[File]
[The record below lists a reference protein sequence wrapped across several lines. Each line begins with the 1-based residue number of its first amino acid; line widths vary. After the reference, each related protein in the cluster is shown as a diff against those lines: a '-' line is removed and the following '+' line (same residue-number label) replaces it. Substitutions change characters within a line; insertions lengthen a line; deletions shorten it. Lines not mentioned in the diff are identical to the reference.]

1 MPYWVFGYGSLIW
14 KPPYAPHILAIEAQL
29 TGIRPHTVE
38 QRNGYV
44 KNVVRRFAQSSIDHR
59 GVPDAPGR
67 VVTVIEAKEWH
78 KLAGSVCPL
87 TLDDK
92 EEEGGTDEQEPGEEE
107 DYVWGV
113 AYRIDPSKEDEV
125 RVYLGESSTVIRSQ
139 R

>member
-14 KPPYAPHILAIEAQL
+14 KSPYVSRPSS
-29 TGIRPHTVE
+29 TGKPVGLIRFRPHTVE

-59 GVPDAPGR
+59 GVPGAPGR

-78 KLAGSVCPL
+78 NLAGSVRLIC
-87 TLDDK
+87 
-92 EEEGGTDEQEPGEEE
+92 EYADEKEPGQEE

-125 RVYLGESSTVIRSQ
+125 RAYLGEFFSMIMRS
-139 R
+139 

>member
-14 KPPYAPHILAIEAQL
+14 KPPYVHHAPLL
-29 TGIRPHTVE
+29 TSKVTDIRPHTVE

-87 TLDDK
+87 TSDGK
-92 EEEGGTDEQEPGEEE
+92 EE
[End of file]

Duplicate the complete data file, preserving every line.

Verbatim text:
[The record below lists a reference protein sequence wrapped across several lines. Each line begins with the 1-based residue number of its first amino acid; line widths vary. After the reference, each related protein in the cluster is shown as a diff against those lines: a '-' line is removed and the following '+' line (same residue-number label) replaces it. Substitutions change characters within a line; insertions lengthen a line; deletions shorten it. Lines not mentioned in the diff are identical to the reference.]

1 MPYWVFGYGSLIW
14 KPPYAPHILAIEAQL
29 TGIRPHTVE
38 QRNGYV
44 KNVVRRFAQSSIDHR
59 GVPDAPGR
67 VVTVIEAKEWH
78 KLAGSVCPL
87 TLDDK
92 EEEGGTDEQEPGEEE
107 DYVWGV
113 AYRIDPSKEDEV
125 RVYLGESSTVIRSQ
139 R

>member
-14 KPPYAPHILAIEAQL
+14 KSPYVSRPSS
-29 TGIRPHTVE
+29 TGKPVGLIRFRPHTVE

-59 GVPDAPGR
+59 GVPGAPGR

-78 KLAGSVCPL
+78 NLAGSVRLIC
-87 TLDDK
+87 
-92 EEEGGTDEQEPGEEE
+92 EYADEKEPGQEE

-125 RVYLGESSTVIRSQ
+125 RAYLGEFFSMIMRS
-139 R
+139 

>member
-14 KPPYAPHILAIEAQL
+14 KPPYVHHAPLL
-29 TGIRPHTVE
+29 TSKVTDIRPHTVE

-87 TLDDK
+87 TSDGK
-92 EEEGGTDEQEPGEEE
+92 EE